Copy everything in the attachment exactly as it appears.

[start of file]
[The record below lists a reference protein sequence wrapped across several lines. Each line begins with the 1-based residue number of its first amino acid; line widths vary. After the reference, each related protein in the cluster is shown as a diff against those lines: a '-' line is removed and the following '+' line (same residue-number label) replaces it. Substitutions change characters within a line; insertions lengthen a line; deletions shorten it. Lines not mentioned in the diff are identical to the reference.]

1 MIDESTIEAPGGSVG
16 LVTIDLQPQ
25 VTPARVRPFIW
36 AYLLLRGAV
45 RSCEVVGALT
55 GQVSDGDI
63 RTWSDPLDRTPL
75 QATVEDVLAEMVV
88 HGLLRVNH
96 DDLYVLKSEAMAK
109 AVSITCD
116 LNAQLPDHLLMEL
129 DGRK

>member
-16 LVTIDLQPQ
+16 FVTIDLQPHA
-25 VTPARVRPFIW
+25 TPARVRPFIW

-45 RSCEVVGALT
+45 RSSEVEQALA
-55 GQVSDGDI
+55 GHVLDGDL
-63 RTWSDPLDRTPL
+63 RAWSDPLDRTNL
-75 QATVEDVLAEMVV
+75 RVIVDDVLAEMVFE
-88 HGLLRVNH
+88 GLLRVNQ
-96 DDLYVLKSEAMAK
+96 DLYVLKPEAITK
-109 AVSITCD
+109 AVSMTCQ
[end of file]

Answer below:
[The record below lists a reference protein sequence wrapped across several lines. Each line begins with the 1-based residue number of its first amino acid; line widths vary. After the reference, each related protein in the cluster is shown as a diff against those lines: a '-' line is removed and the following '+' line (same residue-number label) replaces it. Substitutions change characters within a line; insertions lengthen a line; deletions shorten it. Lines not mentioned in the diff are identical to the reference.]

1 MIDESTIEAPGGSVG
16 LVTIDLQPQ
25 VTPARVRPFIW
36 AYLLLRGAV
45 RSCEVVGALT
55 GQVSDGDI
63 RTWSDPLDRTPL
75 QATVEDVLAEMVV
88 HGLLRVNH
96 DDLYVLKSEAMAK
109 AVSITCD
116 LNAQLPDHLLMEL
129 DGRK

>member
-16 LVTIDLQPQ
+16 FVTIDLQPHA
-25 VTPARVRPFIW
+25 TPARVRPFIW

-45 RSCEVVGALT
+45 RSSEVEQALA
-55 GQVSDGDI
+55 GHVLDGDL
-63 RTWSDPLDRTPL
+63 RAWSDPLDRTNL
-75 QATVEDVLAEMVV
+75 RVIVDDVLAEMVFE
-88 HGLLRVNH
+88 GLLRVNQ
-96 DDLYVLKSEAMAK
+96 DLYVLKPEAITK
-109 AVSITCD
+109 AVSMTCQ